Publisher: Viking Books
Released: June 8, 1987
Paul Sheldon. He's a bestselling novelist who has finally met his biggest fan. Her name is Annie Wilkes and she is more than a rabid reader - she is Paul's nurse, tending his shattered body after an automobile accident. But she is also his captor, keeping him prisoner in her isolated house.
Misery… a thrilling, dark, claustrophobic, occasionally gross, far-fetched yet believable, page-turner which seems to make a game out of pushing all the right buttons at exactly the right time.
Without wanting to spoil anything, Misery is about a writer, Paul Sheldon, who ends up in what turns out to be a pretty bad spot. Think you know what will happen? You don’t. Think it can’t get any worse for the main character? It does.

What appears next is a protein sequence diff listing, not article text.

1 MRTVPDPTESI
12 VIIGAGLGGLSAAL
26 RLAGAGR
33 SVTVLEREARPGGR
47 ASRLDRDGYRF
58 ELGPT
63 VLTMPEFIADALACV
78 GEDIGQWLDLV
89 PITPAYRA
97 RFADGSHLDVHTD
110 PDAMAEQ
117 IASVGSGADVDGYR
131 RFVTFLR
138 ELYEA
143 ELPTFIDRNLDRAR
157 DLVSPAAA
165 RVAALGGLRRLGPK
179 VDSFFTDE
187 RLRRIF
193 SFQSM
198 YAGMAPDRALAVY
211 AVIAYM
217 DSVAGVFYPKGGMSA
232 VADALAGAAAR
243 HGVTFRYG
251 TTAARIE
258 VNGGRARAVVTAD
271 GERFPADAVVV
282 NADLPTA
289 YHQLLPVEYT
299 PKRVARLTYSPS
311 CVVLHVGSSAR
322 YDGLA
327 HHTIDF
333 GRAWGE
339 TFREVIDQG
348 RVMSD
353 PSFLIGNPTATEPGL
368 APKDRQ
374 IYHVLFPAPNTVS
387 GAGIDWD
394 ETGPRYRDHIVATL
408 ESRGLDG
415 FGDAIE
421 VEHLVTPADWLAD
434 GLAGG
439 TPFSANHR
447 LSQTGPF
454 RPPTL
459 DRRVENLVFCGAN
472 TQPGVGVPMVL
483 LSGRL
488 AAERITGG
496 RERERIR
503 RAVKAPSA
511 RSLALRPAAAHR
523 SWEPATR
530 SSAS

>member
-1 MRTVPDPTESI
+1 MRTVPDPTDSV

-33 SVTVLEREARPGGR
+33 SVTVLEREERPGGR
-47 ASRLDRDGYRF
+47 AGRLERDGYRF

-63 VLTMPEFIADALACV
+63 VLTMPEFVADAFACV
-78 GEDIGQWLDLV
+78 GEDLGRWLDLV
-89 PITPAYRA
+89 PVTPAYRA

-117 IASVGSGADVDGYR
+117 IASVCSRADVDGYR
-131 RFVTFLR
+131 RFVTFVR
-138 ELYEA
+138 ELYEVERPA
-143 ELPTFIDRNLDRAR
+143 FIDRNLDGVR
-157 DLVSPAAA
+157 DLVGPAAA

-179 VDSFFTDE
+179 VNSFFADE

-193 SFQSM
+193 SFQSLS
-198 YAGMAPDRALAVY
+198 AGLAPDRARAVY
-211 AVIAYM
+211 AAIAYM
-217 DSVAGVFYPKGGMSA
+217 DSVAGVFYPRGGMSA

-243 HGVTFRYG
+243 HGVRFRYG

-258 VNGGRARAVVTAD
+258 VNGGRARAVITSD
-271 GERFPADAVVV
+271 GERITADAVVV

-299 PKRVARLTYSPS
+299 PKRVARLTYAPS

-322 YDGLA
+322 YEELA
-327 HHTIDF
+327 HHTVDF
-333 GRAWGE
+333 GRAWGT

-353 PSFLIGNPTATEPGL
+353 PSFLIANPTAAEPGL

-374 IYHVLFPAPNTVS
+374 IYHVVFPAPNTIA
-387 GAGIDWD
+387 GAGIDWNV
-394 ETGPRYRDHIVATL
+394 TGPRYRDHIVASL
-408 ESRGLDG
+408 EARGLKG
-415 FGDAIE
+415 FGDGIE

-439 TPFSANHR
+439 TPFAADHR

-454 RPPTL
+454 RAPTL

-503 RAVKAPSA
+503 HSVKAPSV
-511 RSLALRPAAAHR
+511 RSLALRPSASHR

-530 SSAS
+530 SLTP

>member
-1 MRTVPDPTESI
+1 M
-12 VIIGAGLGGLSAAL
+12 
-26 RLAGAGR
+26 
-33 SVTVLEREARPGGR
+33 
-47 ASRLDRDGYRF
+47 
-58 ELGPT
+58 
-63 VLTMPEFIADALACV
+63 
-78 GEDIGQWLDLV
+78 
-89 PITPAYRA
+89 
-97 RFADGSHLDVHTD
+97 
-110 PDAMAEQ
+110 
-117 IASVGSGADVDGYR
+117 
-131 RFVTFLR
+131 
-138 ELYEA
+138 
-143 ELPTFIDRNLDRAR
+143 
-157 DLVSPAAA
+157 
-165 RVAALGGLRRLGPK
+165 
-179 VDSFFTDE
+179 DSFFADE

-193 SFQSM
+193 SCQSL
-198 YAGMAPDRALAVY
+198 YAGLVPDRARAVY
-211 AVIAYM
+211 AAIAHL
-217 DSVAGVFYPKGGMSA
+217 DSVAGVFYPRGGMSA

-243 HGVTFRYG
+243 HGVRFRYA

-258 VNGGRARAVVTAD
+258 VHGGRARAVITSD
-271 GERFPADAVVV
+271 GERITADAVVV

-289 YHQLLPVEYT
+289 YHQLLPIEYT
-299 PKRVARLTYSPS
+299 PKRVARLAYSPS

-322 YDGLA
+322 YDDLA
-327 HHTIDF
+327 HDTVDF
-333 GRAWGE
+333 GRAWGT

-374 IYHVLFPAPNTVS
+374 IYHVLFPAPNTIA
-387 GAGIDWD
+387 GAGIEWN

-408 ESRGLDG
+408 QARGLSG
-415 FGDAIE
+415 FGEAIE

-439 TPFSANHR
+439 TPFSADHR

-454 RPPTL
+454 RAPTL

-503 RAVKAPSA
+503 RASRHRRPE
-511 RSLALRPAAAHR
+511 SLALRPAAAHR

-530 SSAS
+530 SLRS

I get the impression that Stephen King could probably write about anything at all in a way which would make millions want to read it. Though, the guy can certainly construct a plot as well. Misery is more of a situation-drama than anything else, but every drop of juice has been squeezed out of the premise, in a good way. The story is in many ways driven forward by the main character’s state of mind. The way his mind develops, and the way in which this is described, is fascinating and scary in equal measure.
No, this book hasn’t had a profound impact on me, and no, I probably won’t be thinking about it a week from now, but wow, it was a great ride. It is the perfect read-in-the-dark-in-the-middle-of-the-night book, and is genuinely one you won’t want to put down.